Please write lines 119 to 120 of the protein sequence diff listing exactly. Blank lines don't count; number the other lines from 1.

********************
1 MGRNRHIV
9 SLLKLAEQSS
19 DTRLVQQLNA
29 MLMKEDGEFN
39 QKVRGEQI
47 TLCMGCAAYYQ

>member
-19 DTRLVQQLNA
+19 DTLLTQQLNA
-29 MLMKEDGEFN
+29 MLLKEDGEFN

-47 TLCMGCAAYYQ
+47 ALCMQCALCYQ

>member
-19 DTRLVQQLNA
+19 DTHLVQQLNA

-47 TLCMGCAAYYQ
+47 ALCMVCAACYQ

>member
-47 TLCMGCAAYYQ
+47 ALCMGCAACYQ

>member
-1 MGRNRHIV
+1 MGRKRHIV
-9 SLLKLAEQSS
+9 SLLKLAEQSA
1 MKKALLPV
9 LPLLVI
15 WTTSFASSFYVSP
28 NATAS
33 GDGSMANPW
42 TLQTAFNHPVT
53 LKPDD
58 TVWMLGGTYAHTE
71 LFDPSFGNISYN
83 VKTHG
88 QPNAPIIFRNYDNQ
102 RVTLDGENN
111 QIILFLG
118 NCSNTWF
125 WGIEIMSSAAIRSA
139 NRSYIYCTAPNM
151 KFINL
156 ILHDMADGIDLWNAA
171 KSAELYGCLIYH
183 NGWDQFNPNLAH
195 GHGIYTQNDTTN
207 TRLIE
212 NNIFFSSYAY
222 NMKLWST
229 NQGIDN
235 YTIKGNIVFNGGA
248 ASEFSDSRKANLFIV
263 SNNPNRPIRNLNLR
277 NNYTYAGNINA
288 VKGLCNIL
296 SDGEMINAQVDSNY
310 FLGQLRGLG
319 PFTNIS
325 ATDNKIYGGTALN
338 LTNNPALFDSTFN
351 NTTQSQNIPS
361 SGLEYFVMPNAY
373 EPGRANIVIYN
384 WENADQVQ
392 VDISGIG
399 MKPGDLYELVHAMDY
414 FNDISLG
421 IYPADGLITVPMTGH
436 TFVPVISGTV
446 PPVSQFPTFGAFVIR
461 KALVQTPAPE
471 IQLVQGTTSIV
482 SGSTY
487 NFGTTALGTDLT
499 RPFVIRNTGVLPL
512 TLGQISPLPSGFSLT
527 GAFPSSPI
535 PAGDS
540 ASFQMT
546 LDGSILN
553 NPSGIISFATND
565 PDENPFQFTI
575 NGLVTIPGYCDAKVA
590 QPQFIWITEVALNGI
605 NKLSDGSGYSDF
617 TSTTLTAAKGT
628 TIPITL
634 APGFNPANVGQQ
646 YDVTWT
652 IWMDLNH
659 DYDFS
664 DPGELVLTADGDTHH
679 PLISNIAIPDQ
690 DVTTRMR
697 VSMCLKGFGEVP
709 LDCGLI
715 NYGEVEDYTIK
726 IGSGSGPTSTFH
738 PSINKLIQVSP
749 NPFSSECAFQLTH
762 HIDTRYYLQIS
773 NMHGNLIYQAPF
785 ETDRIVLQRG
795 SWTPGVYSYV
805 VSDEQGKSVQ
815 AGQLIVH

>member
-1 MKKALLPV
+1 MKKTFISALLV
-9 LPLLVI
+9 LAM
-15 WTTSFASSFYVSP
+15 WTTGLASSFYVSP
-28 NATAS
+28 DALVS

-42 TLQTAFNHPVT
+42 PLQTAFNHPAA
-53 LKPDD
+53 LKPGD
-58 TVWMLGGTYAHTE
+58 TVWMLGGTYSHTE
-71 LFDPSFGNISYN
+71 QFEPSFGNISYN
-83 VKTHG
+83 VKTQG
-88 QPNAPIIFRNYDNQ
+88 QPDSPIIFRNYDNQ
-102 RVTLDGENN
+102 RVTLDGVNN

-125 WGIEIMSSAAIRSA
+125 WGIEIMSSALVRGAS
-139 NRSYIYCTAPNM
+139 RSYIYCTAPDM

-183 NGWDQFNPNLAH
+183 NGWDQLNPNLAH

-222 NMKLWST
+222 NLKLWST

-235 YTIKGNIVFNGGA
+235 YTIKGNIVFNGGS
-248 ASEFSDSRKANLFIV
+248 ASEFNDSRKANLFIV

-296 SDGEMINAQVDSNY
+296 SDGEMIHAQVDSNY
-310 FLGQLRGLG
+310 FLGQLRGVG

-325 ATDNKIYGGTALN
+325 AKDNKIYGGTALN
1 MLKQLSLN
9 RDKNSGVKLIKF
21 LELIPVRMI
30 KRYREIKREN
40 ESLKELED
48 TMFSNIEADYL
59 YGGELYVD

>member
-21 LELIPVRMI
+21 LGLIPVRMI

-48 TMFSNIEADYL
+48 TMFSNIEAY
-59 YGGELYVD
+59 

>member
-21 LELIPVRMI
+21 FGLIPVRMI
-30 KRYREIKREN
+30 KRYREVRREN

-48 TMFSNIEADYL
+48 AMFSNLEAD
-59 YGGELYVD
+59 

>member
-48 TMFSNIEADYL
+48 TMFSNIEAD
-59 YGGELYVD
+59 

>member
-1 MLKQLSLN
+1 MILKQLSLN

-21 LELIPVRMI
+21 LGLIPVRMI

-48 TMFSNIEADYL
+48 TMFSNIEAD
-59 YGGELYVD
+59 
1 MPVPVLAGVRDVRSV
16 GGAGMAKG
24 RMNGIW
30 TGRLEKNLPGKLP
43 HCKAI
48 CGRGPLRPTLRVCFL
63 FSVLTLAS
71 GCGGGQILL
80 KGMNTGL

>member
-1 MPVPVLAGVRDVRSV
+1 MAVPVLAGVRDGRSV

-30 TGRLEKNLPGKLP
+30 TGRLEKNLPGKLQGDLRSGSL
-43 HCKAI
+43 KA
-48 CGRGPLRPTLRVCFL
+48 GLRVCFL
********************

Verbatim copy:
-53 LKPDD
+53 LKPGD